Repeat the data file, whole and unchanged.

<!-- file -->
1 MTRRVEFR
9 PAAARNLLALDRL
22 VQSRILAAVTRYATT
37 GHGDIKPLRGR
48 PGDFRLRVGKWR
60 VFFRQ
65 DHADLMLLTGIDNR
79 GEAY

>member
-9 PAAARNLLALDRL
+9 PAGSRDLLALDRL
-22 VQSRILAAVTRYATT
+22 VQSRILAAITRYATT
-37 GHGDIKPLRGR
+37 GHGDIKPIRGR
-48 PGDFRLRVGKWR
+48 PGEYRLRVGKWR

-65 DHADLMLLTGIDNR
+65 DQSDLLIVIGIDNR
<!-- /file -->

1 MTRRVEFR
9 PAAARNLLALDRL
22 VQSRILAAVTRYATT
37 GHGDIKPLRGR
48 PGDFRLRVGKWR
60 VFFRQ
65 DHADLMLLTGIDNR
79 GEAY

>member
-9 PAAARNLLALDRL
+9 PAGSRDLLALDRL
-22 VQSRILAAVTRYATT
+22 VQSRILAAITRYATT
-37 GHGDIKPLRGR
+37 GHGDIKPIRGR
-48 PGDFRLRVGKWR
+48 PGEYRLRVGKWR

-65 DHADLMLLTGIDNR
+65 DQSDLLIVIGIDNR